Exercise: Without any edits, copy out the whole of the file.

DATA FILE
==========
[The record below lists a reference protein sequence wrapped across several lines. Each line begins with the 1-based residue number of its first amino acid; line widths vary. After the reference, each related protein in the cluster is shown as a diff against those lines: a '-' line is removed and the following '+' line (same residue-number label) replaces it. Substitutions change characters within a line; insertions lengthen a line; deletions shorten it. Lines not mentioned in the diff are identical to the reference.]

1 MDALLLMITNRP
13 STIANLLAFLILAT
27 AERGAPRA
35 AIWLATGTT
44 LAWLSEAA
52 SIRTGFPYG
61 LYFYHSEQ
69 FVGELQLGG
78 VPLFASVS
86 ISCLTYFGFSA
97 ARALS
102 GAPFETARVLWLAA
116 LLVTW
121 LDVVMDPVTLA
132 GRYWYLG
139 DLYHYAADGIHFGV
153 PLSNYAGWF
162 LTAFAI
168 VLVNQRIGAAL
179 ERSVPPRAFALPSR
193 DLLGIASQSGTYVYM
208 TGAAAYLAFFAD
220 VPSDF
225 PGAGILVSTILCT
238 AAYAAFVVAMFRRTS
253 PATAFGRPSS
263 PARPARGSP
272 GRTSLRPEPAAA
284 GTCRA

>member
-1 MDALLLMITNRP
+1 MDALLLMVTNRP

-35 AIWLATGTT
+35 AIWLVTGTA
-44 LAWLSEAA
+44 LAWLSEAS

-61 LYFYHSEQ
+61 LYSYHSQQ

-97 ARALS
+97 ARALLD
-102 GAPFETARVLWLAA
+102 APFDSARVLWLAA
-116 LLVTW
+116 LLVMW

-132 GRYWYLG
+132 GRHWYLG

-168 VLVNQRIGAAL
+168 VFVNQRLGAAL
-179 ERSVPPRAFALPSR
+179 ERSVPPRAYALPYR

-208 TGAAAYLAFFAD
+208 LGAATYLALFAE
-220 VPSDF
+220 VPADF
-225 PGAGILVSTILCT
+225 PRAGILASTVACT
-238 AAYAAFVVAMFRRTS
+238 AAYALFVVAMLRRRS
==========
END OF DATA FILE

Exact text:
[The record below lists a reference protein sequence wrapped across several lines. Each line begins with the 1-based residue number of its first amino acid; line widths vary. After the reference, each related protein in the cluster is shown as a diff against those lines: a '-' line is removed and the following '+' line (same residue-number label) replaces it. Substitutions change characters within a line; insertions lengthen a line; deletions shorten it. Lines not mentioned in the diff are identical to the reference.]

1 MDALLLMITNRP
13 STIANLLAFLILAT
27 AERGAPRA
35 AIWLATGTT
44 LAWLSEAA
52 SIRTGFPYG
61 LYFYHSEQ
69 FVGELQLGG
78 VPLFASVS
86 ISCLTYFGFSA
97 ARALS
102 GAPFETARVLWLAA
116 LLVTW
121 LDVVMDPVTLA
132 GRYWYLG
139 DLYHYAADGIHFGV
153 PLSNYAGWF
162 LTAFAI
168 VLVNQRIGAAL
179 ERSVPPRAFALPSR
193 DLLGIASQSGTYVYM
208 TGAAAYLAFFAD
220 VPSDF
225 PGAGILVSTILCT
238 AAYAAFVVAMFRRTS
253 PATAFGRPSS
263 PARPARGSP
272 GRTSLRPEPAAA
284 GTCRA

>member
-1 MDALLLMITNRP
+1 MDALLLMVTNRP

-35 AIWLATGTT
+35 AIWLVTGTA
-44 LAWLSEAA
+44 LAWLSEAS

-61 LYFYHSEQ
+61 LYSYHSQQ

-97 ARALS
+97 ARALLD
-102 GAPFETARVLWLAA
+102 APFDSARVLWLAA
-116 LLVTW
+116 LLVMW

-132 GRYWYLG
+132 GRHWYLG

-168 VLVNQRIGAAL
+168 VFVNQRLGAAL
-179 ERSVPPRAFALPSR
+179 ERSVPPRAYALPYR

-208 TGAAAYLAFFAD
+208 LGAATYLALFAE
-220 VPSDF
+220 VPADF
-225 PGAGILVSTILCT
+225 PRAGILASTVACT
-238 AAYAAFVVAMFRRTS
+238 AAYALFVVAMLRRRS